News

Representation of Women Artists in the Art World with Aliki Braine

29 Jun 2020

Artist and Art Historian Aliki Braine talks to us about representation of women artists in the art world, her views on rewriting the story of art for women, and shares her own personal experiences of being a woman artist in today's art world. 

Q. As a woman artist and art historian has it been difficult for you to be recognised in your field? 

It took me a long while to recognise that my world still had a gender bias. I was born in the Seventies and my childhood and education never gave me the impression there was anything I, as a girl, couldn’t do. I would have answered ‘no’ to this question until a few years ago, when I realised that my male peers and equivalent counterparts where streaks ahead of me and were being given many more opportunities to progress their careers. I do put that down to gender. 

Having said that, I’ve been incredibly lucky to have had opportunities to teach art history and to exhibit my work frequently and in wonderful institutions. 

Q. Have you had to do anything differently to progress in your career? 

Again, I don't think I’ve consciously done anything differently, but I have found myself earning my living in education, a field occupied mainly by women. 

Q. Throughout history women have been allocated a ‘back seat’ in the story of art – Is this because it has been predominantly written by men? Do you think it’s time that the story was re-written? What do you think it would take to be able to change the story?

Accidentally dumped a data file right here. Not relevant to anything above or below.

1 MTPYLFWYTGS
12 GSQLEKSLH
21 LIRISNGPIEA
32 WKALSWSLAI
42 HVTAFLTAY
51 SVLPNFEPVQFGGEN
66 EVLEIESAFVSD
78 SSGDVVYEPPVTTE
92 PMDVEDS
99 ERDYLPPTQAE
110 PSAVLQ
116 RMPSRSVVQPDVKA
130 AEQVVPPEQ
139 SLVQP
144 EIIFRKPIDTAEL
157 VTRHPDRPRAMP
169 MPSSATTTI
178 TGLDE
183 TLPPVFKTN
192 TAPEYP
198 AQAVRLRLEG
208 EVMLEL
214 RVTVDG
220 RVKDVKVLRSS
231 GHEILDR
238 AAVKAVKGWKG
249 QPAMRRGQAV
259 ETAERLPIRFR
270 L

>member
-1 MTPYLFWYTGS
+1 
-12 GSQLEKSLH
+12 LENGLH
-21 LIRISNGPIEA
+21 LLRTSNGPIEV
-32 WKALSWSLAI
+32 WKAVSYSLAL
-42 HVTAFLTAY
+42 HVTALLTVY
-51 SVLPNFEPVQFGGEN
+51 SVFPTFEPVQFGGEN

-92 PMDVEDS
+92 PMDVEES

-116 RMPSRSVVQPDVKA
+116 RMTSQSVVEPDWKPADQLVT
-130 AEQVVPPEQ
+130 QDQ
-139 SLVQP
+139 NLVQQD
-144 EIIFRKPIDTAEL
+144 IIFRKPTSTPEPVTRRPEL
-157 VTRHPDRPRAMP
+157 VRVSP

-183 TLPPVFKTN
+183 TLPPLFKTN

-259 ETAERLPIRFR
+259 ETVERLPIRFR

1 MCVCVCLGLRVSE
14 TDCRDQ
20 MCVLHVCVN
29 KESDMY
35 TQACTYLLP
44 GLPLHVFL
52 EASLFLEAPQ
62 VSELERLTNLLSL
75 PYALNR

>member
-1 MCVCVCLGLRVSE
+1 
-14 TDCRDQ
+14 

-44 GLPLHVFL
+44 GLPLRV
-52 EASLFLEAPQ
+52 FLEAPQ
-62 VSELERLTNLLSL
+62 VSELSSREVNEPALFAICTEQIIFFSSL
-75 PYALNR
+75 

It’s only in the 20th century that women artists became excluded from the story of art. Women artists who had managed to break the norm and make a name for themselves in the Renaissance, Baroque, 18th and 19th centuries were erased from a narrative written by white men. Pliny, writing his encyclopaedic text in 1st century AD, included a chapter on women artists, Vasari, in his Lives published in 1550 & 1568, makes a mention of four women yet Gombrich, publishing his household text The Story of Art in 1950, mentions no women. The canon has so far been written by men. We do need to retell this story from a broader perspective; we need women and all marginalised peoples in society to be given the opportunity to do this.

Q. Do you see the art world changing so that women are represented more equally? In what ways? 

There has been an extraordinary push in the last few years to highlight and rectify this imbalance, but it has been a slow process. Institutions like Tate and the RA have made progress and even the commercial Richard Saltoun Gallery has spent 12 months exclusively exhibiting women artists. So there is progress but it has to be set against a backdrop in which a global rise in right wing politics is seeing women’s rights eroded. 

Q. Is there anything you are working on that might encourage change? 

I am increasingly aware that despite being a woman, I have nonetheless absorbed that bias and rarely questioned the canon. I am increasingly - and consciously - including and prioritising the work of women artists in my lectures. 

Q. You are presenting a course for Christie’s Education on Women Artists – what are you covering in that course and what do you hope people will take away from it? 

The five-week course will look at significant women artists from the Renaissance to the present, including antiquity’s Marcia, Eva Gonzalès in the nineteenth century, the Renaissance’s Sofonisba Anguissola and Michaelina Wautier in the seventeenth century. The aim is to give clients an introduction to the work of key women artists across the centuries and the confidence to assess their works within a historical and critical context.

Find out more about the Women Artists course taking place 20 July to 17 August.

Image: Michaelina Wautier, "The Triumph of Bacchus," ca. 1643-59 (Wikimedia Commons)